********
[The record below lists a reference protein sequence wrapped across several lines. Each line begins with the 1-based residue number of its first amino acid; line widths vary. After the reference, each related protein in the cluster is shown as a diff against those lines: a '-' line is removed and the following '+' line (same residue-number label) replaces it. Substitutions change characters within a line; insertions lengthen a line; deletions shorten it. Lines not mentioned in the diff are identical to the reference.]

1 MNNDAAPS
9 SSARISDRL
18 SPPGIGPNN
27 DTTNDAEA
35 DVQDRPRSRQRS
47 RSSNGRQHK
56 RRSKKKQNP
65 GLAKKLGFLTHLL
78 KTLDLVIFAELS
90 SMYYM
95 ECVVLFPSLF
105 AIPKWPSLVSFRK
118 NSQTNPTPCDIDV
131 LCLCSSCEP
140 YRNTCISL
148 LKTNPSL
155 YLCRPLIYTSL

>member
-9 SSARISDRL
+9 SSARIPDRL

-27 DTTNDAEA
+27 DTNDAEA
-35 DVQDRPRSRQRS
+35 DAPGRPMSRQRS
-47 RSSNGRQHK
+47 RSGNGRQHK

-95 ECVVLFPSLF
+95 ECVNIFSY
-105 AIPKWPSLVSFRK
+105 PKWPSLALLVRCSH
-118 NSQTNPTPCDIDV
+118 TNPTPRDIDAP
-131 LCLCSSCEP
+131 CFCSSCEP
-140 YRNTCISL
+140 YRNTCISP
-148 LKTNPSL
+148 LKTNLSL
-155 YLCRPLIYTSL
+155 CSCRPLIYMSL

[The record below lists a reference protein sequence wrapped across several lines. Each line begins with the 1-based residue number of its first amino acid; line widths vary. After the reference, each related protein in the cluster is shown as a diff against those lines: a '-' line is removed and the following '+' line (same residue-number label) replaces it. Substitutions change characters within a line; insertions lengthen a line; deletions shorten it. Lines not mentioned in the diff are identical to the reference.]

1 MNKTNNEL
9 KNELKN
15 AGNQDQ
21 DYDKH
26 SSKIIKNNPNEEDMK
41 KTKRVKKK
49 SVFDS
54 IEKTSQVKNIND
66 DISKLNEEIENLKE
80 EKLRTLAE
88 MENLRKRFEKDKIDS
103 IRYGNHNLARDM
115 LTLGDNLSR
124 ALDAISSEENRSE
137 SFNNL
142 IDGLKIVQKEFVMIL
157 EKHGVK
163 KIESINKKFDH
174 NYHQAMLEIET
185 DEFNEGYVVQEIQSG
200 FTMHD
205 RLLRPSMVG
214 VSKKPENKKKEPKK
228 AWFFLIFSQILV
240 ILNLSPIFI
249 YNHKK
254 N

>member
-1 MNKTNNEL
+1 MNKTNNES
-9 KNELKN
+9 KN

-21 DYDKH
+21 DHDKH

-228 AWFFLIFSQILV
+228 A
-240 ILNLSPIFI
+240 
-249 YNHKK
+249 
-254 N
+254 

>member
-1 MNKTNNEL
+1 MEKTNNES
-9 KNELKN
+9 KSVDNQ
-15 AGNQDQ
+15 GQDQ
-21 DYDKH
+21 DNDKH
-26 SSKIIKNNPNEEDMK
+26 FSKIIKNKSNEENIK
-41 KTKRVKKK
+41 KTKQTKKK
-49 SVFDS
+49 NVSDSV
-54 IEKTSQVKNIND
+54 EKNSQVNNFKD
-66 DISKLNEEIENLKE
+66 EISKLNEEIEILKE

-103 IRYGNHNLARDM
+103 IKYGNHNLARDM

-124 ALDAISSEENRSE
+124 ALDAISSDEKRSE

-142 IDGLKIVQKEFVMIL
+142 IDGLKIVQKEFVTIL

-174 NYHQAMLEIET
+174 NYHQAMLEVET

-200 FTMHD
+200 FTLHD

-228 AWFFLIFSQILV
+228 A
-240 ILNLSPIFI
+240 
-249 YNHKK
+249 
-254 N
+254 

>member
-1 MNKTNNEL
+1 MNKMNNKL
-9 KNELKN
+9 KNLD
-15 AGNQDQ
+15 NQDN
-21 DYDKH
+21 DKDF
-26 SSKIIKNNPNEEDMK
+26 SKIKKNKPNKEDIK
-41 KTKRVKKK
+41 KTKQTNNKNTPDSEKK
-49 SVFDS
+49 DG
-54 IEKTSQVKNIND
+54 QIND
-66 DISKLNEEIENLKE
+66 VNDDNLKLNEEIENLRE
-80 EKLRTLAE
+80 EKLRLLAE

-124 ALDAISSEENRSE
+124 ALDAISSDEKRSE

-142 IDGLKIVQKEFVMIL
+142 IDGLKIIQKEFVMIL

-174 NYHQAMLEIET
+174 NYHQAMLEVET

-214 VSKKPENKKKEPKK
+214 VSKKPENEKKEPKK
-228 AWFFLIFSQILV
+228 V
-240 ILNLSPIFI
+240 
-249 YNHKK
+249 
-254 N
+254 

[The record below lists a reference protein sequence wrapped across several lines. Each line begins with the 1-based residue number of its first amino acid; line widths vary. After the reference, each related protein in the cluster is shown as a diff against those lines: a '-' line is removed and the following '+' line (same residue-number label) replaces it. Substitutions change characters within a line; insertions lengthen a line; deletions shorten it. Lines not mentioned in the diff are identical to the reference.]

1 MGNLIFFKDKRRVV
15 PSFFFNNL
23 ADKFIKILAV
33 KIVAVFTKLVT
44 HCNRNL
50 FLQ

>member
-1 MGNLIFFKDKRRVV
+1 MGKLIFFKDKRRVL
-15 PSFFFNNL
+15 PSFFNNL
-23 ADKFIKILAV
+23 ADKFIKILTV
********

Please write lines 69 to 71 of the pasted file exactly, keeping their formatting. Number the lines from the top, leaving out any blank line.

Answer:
254 N

>member
-1 MNKTNNEL